Port of Seattle CEO secretly gave himself $24,500 pay raise on top of $350K salary, documents show

SEATTLE (AP) — Documents released by the Port of Seattle show that CEO Ted Fick, who resigned Thursday, secretly gave himself a $24,500 raise, inappropriately accepted gifts for travel and sporting events and potentially directed port business to his father's company.

The Port of Seattle released the information found in Ted Fick's most recent performance review Friday afternoon. Fick had been port CEO for less than three years.

Documents say Fick gave himself the raise, on top of his $350,000 salary, as part of a one-time payment of about $4.7 million to port workers after commission approval. That action is now under scrutiny after an audit determined the port had illegally given that payment.

The Port of Seattle on Friday defended its multimillion-dollar "onetime payment" to hundreds of Port employees, saying it was used to "address widespread negative reactions" to organizational changes, moving a performance review date and increasing the workweek from 37.5 to 40 hours.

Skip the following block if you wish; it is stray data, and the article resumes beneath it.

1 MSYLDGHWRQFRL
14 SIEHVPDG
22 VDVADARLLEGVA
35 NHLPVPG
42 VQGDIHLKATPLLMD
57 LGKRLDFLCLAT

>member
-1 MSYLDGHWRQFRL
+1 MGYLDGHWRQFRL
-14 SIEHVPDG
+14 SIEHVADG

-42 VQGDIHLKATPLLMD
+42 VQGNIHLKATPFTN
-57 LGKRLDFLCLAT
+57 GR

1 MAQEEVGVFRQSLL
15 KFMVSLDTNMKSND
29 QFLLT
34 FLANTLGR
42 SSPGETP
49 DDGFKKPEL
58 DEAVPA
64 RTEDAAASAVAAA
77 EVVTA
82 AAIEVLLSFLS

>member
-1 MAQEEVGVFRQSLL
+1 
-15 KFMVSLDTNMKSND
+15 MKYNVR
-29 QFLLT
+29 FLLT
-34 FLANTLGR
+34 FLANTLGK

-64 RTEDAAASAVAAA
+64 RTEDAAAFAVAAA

The State Auditor's Office disclosed Thursday night that it had discovered the Port of Seattle made $4.7 million in payouts to 642 salaried Port employees last year and its draft findings alleged the Port violated the state Constitution as an unlawful gifting of public funds. It asked the Port to review the draft findings and provide an explanation by Tuesday.

In a statement issued Friday, the Port of Seattle Commission President Tom Albro said, "The Port Commission authorized this payment to address widespread negative reactions following a series of large-scale organizational changes, moving to a common performance review date and increasing the standard work week from 37.5 hours to 40 hours.

"We believe that the one-time payment achieved the intended effect of supporting employee retention and addressing employee concerns. We have conveyed to the State Auditor’s Office our belief that the Port has a strong legal basis for taking this action."

He also said that former CEO Ted Frick, who had been placed on administrative leave in late January, was not put on leave because of the audit. Fick resigned Thursday.

"The Port Commission had raised multiple personnel issues with Mr. Fick during his performance review. He was not placed on administrative leave as a result of the audit," Albro said.